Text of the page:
Will Changes to Medicare Coverage Improve the Mental Health Gap? : Consider This from NPR Accessing mental health services can be challenging for people on Medicare, the federal health insurance program available to most people over 65.

At the beginning of this year, the program expanded coverage to licensed professional counselors and licensed marriage and family counselors. But is this expansion enough to address a growing mental health gap in the United States.

NPR's Juana Summers talks to a licensed professional counselor and professor about what these changes could mean.

Email us at considerthis@npr.org

Will Changes to Medicare Coverage Improve the Mental Health Gap?

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This year, Lynn Cooper will mark a special milestone.

LYNN COOPER: January 22, 2024, I will have 34 years of recovery for alcoholism.

SUMMERS: And she says one thing that's helped her stay sober for so long is ongoing support through therapy.

COOPER: An important part of my sustaining my recovery has always been seeking mental health services, mental health treatment for depression and anxiety. I was doing great. I found a wonderful therapist. She was a licensed marriage and family therapist. And I had been seeing her for about six years.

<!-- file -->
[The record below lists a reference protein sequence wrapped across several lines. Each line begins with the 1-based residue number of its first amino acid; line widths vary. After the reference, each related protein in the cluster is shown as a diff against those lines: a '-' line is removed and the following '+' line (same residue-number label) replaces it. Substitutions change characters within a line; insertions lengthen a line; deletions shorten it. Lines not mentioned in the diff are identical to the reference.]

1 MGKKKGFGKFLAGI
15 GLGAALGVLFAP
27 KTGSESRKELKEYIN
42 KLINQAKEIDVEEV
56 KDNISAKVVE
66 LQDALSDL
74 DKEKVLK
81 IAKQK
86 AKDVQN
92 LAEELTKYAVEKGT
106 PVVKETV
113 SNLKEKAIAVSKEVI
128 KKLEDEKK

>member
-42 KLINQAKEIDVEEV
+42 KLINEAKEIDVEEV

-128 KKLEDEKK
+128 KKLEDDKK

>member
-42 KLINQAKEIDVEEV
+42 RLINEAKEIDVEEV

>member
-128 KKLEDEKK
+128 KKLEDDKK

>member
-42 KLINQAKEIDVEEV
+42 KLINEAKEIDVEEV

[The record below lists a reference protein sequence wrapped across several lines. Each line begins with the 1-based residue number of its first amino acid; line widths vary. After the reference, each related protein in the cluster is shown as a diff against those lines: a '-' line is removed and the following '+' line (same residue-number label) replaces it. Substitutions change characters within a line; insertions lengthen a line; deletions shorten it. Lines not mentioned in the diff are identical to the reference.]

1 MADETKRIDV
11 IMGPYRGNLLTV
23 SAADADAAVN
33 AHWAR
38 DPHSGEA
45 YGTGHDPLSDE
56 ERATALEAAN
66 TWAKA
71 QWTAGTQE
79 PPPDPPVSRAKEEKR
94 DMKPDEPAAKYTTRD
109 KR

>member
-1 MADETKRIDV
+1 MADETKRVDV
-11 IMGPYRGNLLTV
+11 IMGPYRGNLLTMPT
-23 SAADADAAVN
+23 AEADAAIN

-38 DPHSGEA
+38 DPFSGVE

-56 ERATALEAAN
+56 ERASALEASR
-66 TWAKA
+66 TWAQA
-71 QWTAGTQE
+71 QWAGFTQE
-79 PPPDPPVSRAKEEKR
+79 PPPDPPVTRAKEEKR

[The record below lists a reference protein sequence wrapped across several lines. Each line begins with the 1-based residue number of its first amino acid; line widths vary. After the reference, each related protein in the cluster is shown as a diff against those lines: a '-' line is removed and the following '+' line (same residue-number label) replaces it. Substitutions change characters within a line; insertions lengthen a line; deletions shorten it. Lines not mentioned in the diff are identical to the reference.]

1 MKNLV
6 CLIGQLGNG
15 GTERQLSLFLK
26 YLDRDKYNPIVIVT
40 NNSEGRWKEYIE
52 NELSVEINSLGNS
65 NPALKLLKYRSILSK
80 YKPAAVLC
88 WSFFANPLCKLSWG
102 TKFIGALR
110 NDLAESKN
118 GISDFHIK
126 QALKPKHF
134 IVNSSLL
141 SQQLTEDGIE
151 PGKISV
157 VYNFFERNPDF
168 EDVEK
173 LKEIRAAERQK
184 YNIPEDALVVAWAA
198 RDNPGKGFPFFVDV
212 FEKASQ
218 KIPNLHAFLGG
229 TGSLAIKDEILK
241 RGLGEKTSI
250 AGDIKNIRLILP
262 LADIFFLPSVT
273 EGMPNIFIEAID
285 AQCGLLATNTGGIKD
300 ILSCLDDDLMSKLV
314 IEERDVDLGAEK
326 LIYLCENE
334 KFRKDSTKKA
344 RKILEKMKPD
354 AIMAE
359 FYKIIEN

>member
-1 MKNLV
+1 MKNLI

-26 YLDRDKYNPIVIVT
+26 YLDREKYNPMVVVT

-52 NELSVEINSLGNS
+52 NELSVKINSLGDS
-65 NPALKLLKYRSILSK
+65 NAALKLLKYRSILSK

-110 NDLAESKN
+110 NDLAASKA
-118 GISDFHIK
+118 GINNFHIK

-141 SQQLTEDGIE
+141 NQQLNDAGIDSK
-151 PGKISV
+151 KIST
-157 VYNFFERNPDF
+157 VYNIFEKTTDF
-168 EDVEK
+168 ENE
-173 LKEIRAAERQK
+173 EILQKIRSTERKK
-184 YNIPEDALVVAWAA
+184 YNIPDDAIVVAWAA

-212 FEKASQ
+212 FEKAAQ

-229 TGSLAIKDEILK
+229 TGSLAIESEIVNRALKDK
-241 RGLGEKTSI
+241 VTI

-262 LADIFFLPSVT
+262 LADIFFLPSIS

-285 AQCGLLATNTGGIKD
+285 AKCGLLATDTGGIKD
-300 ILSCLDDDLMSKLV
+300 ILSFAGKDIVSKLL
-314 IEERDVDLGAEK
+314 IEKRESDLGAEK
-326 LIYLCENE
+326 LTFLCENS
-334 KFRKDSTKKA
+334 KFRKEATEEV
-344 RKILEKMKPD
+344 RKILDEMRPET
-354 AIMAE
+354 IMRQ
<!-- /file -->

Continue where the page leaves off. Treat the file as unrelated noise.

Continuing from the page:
SUMMERS: But then Cooper's therapist gave her some disappointing news.

COOPER: About six months before I turned 65, she told me that she was not going to be able to see me anymore because of the fact that I was going to be on Medicare.

SUMMERS: That's because at the time, licensed professional counselors and licensed marriage and family counselors didn't accept Medicare, the federal health insurance program available to most Americans at age 65.

COOPER: I was just stunned because she was a licensed marriage and family therapist, and she was terrific. And she was helping me a lot. There was no way that I could afford to pay out of pocket, you know? It just would have been just way too expensive. I started looking for a new therapist, and that's where I ran into trouble because there were very few therapists that accepted Medicare.

SUMMERS: Even though Cooper is herself a behavioral health policy specialist, her job is helping seniors find mental health services.

COOPER: So it was shocking to me that for the first time in my, at that time, 64 years on the planet, I couldn't access health care. And it was because I had Medicare.

SUMMERS: Cooper ended up on a waiting list. It took six months to get an appointment with a social worker who did accept Medicare.